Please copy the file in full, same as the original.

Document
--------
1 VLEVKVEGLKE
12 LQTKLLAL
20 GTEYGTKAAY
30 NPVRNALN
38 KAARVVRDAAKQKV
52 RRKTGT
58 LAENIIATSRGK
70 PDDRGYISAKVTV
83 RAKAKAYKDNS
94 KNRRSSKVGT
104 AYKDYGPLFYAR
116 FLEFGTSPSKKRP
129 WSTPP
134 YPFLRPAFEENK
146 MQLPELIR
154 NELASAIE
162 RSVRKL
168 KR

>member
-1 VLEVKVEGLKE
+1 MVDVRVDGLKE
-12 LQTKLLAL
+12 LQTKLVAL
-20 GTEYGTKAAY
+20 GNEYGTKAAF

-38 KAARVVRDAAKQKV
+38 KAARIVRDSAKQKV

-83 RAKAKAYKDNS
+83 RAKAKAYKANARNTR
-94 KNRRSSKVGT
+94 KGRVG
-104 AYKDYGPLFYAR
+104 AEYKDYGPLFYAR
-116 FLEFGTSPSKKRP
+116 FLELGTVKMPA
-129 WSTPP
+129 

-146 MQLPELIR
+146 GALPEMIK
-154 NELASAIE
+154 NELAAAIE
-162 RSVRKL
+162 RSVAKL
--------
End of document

1 VLEVKVEGLKE
12 LQTKLLAL
20 GTEYGTKAAY
30 NPVRNALN
38 KAARVVRDAAKQKV
52 RRKTGT
58 LAENIIATSRGK
70 PDDRGYISAKVTV
83 RAKAKAYKDNS
94 KNRRSSKVGT
104 AYKDYGPLFYAR
116 FLEFGTSPSKKRP
129 WSTPP
134 YPFLRPAFEENK
146 MQLPELIR
154 NELASAIE
162 RSVRKL
168 KR

>member
-1 VLEVKVEGLKE
+1 MVDVRVDGLKE
-12 LQTKLLAL
+12 LQTKLVAL
-20 GTEYGTKAAY
+20 GNEYGTKAAF

-38 KAARVVRDAAKQKV
+38 KAARIVRDSAKQKV

-83 RAKAKAYKDNS
+83 RAKAKAYKANARNTR
-94 KNRRSSKVGT
+94 KGRVG
-104 AYKDYGPLFYAR
+104 AEYKDYGPLFYAR
-116 FLEFGTSPSKKRP
+116 FLELGTVKMPA
-129 WSTPP
+129 

-146 MQLPELIR
+146 GALPEMIK
-154 NELASAIE
+154 NELAAAIE
-162 RSVRKL
+162 RSVAKL